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2 years after the Jimmy Butler trade, the Bulls still don't have a firm grasp on what the core of the rebuild can do together

The Bulls see old friend Jimmy Butler at the United Center on Saturday and again in the April 10 season finale in Philadelphia.

Since his acquisition from the Timberwolves, Butler has played 741 minutes with Joel Embiid and Ben Simmons and posted a net rating of plus-7. That’s what star quality does. That’s what acquiring a Big Three, which the 76ers added to with Tobias Harris, can accomplish.

The 76ers didn’t trade for Butler until mid-November. And yet he still has played nearly as many minutes with the 76ers’ core as Zach LaVine, Kris Dunn and Lauri Markkanen did together with the Bulls this season.

You remember: That’s what this season was supposed to be all about. After knowing they would experience an inconsistent 2017-18 together while LaVine worked his way back from left ACL surgery, the Bulls pointed to this season as the one for growth for the players acquired in their June 2017 trade of Butler.

Instead, Markkanen missed the first 23 games to a serious right elbow injury. Dunn missed the first two games to paternity leave and then sprained his left ACL in his Oct. 22 season debut against the Mavericks and sat for another 24 games. LaVine missed six games to sprains of both ankles and one to illness before his latest issues.

After experiencing fatigue and a rapid heart rate, Markkanen is done for the season. LaVine, battling patellar tendinitis in his right knee, isn’t on this two-game trip and is almost certainly done. Dunn, out with a mid-back strain, said he’s trying to salvage even one game, although his time is running out.

It all adds up to LaVine, Dunn and Markkanen logging 780 minutes together — just 39 more than Butler, Embiid and Simmons. Is now the time to mention the Bulls’ Big Three’s net rating is minus-8.4?

That’s actually a significant improvement from last season’s disastrous minus-20.6 rating in their 255 shared minutes. LaVine, Dunn and Markkanen upped their offensive rating almost 10 points to 105.2 and dropped their defensive rating almost three points to 113.6.

However, to say the Bulls’ core has some catching up to do to the league’s elite would be like saying Jim Boylen has some energy. It’s a massive understatement.

The top three-man lineup that has shared at least 500 minutes together is the Warriors’ Steph Curry, Kevin Durant and Andre Iguodala, who have posted a plus-21.2 rating in 552 shared minutes. Curry, Durant and Klay Thompson are a plus-14.3 in 1,363 shared minutes, including an offensive rating of 119.

But even less heralded threesomes, such as the Raptors’ Kawhi Leonard, Kyle Lowry and Danny Green, own a plus-13.6 rating in 935 minutes together. Their offensive rating is 117.4.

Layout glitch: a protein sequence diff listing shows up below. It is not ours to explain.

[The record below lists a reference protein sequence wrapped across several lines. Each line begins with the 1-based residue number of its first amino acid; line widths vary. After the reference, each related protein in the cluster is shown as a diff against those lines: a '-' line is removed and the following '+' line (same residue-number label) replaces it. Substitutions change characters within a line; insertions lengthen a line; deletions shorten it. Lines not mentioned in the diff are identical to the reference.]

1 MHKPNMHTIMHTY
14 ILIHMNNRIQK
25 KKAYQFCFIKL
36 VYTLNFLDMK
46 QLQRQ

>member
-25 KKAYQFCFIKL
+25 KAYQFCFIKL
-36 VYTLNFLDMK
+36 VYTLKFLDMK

Heck, the middling Wizards, whom the Bulls face Wednesday, have played Bradley Beal, Tomas Satoransky and second-round pick Thomas Bryant together 772 minutes together. Their net rating is minus-0.1 with an offensive rating of 111.1 — almost six points higher than the Bulls’ supposed core.

And nobody is calling that group the Wizards’ Big Three.

Beyond the numbers, there is nuance.

Save for the Jan. 4 overtime loss to the visiting Pacers, Dunn’s best games have come with LaVine idle. In that game, Dunn posted 16 points and 17 assists, LaVine scored 31 points and Markkanen added 27 points and nine rebounds.

Afterward, all three players talked excitedly about their potential together.

Instead, Dunn’s lone double-double since — 26 points and 13 assists in a March 20 victory over the Wizards — happened while LaVine watched. And Dunn began playing off the ball more as Boylen shifted to a multiballhandler system, which Dunn said “deterred some of (his) strengths.”

It has been widely reported that the Bulls plan to try to upgrade at point guard this offseason, either through the draft or free agency. Dunn, who remains on his rookie-scale contract, certainly could remain on next season’s roster.

But after the Feb. 6 trade of Bobby Portis and Jabari Parker to the Wizards for Otto Porter Jr., management talked about feeling set at four starting positions in LaVine, Porter, Markkanen and Wendell Carter Jr. Asked specifically about Dunn on Feb. 7, Paxson said the Bulls “still like Kris a lot.”

“We’ve said all along that this process is about learning who fits, who doesn’t,” Paxson said then. “Kris has had some ups and downs in terms of his consistency. But he’s been competitive. He can still defend. He’s playing hard. So we’re going to keep evaluating him.”

With four games to go, Markkanen done, LaVine likely headed there and Dunn maybe, too, the core no longer can be evaluated this season. It also isn’t fully established.

kcjohnson@chicagotribune.com

Twitter @kcjhoop

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